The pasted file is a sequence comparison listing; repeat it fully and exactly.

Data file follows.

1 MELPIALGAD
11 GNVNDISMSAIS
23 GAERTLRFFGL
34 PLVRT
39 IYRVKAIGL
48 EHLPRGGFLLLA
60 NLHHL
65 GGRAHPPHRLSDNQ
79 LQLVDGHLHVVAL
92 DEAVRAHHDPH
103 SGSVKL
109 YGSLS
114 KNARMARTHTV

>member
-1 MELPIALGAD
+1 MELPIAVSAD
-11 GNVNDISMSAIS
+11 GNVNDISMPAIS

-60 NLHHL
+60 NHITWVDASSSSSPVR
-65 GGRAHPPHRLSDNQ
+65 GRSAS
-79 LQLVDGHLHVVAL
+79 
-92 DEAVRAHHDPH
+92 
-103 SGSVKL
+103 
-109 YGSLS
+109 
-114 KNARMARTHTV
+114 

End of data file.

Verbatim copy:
1 MELPIALGAD
11 GNVNDISMSAIS
23 GAERTLRFFGL
34 PLVRT
39 IYRVKAIGL
48 EHLPRGGFLLLA
60 NLHHL
65 GGRAHPPHRLSDNQ
79 LQLVDGHLHVVAL
92 DEAVRAHHDPH
103 SGSVKL
109 YGSLS
114 KNARMARTHTV

>member
-1 MELPIALGAD
+1 MELPIAVSAD
-11 GNVNDISMSAIS
+11 GNVNDISMPAIS

-60 NLHHL
+60 NHITWVDASSSSSPVR
-65 GGRAHPPHRLSDNQ
+65 GRSAS
-79 LQLVDGHLHVVAL
+79 
-92 DEAVRAHHDPH
+92 
-103 SGSVKL
+103 
-109 YGSLS
+109 
-114 KNARMARTHTV
+114 